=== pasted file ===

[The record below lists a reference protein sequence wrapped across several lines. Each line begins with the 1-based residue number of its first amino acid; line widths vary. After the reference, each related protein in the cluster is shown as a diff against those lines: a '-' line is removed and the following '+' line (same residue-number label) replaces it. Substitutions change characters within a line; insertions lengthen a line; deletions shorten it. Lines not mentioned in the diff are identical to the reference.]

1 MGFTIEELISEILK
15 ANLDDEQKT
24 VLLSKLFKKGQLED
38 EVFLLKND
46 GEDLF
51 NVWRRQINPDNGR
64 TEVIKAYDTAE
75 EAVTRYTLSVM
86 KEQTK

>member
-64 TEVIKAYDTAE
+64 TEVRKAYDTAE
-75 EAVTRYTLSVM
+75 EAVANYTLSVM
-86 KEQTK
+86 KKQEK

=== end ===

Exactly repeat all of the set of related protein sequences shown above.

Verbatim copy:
[The record below lists a reference protein sequence wrapped across several lines. Each line begins with the 1-based residue number of its first amino acid; line widths vary. After the reference, each related protein in the cluster is shown as a diff against those lines: a '-' line is removed and the following '+' line (same residue-number label) replaces it. Substitutions change characters within a line; insertions lengthen a line; deletions shorten it. Lines not mentioned in the diff are identical to the reference.]

1 MGFTIEELISEILK
15 ANLDDEQKT
24 VLLSKLFKKGQLED
38 EVFLLKND
46 GEDLF
51 NVWRRQINPDNGR
64 TEVIKAYDTAE
75 EAVTRYTLSVM
86 KEQTK

>member
-64 TEVIKAYDTAE
+64 TEVRKAYDTAE
-75 EAVTRYTLSVM
+75 EAVANYTLSVM
-86 KEQTK
+86 KKQEK